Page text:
"The corrupt are united and judiciary alone cannot take them on," said Justice AK Ganguly, who was part of the Supreme Court bench that cancelled 122 2G-spectrum licences given to various companies at throwaway prices in January 2008 during then telecom minister A Raja's tenure.
"It has to be a collective effort," Justice Ganguly told HT in an interview.
"Judiciary has been a forum where common man's rights are upheld against corrupt governance. With civil society movement against corruption gaining momentum, even politicians are announcing that they do not want people with criminal background to fight elections."
Justice Ganguly said the scam was a result of governance failure. "The 2G scam is a fall out of the executive failure on governance front," said the judge who delivered three landmark verdicts in the case including the one fixing a four-month timeframe for sanctioning prosecution of public servants in corruption cases.
While delivering a concurring but separate judgment on sanction to prosecute corrupt public servants, Justice Ganguly had recommended Parliament legislate a fixed time-frame to accord prosecution sanction.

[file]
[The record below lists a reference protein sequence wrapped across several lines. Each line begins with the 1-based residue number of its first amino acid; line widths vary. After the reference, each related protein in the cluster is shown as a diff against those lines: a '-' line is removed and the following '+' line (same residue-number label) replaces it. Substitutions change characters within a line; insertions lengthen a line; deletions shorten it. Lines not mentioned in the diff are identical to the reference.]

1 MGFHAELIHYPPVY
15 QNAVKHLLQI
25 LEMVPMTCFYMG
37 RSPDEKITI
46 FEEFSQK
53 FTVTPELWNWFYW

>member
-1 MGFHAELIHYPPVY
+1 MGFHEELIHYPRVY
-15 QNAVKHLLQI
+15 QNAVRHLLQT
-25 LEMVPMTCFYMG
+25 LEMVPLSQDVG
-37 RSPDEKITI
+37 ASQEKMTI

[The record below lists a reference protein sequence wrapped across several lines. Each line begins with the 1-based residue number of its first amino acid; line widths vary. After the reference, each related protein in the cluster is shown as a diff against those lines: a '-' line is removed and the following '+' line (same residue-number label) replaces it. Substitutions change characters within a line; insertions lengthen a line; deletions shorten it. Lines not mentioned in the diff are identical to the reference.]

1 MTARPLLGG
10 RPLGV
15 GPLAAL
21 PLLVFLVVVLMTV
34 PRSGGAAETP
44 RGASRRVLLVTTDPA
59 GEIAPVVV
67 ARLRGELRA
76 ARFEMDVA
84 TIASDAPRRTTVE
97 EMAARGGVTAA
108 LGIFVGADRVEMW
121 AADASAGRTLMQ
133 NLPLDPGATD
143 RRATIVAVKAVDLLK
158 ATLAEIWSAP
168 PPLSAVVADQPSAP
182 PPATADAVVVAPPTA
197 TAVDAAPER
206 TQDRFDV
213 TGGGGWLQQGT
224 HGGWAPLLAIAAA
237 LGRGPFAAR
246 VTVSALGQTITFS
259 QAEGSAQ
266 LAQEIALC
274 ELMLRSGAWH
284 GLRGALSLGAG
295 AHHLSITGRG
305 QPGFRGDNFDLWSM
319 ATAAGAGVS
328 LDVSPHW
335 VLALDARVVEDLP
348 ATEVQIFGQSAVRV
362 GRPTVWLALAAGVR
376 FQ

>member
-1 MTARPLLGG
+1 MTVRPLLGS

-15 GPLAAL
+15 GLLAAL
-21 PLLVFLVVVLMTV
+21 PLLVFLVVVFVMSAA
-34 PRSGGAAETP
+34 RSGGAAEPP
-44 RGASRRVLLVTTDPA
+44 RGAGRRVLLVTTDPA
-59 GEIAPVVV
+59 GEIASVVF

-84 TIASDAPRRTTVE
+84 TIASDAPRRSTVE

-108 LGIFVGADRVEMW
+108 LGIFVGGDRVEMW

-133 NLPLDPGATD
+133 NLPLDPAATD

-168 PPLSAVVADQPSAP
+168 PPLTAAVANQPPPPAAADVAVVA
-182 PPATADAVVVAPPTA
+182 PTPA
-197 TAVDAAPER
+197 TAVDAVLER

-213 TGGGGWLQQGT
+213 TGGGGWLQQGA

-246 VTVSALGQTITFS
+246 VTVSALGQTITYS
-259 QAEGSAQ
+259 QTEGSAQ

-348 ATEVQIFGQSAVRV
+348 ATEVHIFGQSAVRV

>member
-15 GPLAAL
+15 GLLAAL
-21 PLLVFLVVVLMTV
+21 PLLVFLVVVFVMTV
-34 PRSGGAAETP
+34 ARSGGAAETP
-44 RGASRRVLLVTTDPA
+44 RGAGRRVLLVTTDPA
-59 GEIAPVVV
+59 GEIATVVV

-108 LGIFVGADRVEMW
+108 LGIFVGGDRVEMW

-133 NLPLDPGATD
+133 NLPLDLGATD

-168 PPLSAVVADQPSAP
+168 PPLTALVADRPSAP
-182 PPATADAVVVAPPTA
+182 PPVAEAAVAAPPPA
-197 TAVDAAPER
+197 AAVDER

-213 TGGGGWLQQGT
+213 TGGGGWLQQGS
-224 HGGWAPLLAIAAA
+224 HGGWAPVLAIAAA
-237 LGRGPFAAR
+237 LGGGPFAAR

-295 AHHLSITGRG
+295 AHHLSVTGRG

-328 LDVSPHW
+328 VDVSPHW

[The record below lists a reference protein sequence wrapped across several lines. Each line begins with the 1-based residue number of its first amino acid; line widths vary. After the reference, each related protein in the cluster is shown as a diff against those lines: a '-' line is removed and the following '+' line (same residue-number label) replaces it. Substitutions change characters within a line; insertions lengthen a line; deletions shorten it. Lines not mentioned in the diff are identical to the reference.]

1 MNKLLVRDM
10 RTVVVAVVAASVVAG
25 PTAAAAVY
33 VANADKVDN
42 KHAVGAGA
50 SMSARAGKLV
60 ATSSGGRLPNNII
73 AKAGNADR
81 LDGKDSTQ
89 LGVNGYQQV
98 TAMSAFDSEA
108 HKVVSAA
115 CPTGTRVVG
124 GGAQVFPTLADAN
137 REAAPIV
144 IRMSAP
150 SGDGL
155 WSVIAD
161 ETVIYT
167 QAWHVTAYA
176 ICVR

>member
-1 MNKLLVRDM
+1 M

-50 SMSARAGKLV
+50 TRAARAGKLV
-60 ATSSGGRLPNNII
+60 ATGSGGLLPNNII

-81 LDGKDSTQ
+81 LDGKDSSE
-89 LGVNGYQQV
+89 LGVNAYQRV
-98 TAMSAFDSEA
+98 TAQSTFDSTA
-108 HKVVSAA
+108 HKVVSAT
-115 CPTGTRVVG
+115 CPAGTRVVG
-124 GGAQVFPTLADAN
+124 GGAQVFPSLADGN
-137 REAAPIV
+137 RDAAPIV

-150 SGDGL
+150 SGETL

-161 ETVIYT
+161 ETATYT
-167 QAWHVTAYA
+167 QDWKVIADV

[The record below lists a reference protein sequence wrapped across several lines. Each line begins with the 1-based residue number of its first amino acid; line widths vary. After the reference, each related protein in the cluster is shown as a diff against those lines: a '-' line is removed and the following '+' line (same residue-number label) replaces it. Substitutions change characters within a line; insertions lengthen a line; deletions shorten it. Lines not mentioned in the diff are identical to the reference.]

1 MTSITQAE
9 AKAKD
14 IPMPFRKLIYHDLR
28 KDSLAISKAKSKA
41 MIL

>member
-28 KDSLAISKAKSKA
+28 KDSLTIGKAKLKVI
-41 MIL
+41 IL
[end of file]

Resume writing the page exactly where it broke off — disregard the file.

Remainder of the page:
Many criticised his verdict for alleged judicial over-reach.
But Justice Ganguly rejects the criticism terming it "motivated and unfounded".
He recalled one of his memorable observations made during the 2G hearing and added: "Concept of Lakshman Rekha is not sacrosanct. As Lakshman Rekha was crossed, the demons were killed, Dharma and justice were restored."
According to him, restraint on judiciary must be understood in relative terms. "The courts have always been conscious that they cannot be a bull in a china shop. The line of restraint is flexible and adjusted for the ends of justice and in public interest."
Admitting there was a difference of opinion among judges on judicial activism, he feels it is not uncommon. "However, the general consensus among the judges is that when the court has to uphold the rule of law and protect citizens' right there are no fixed parameters."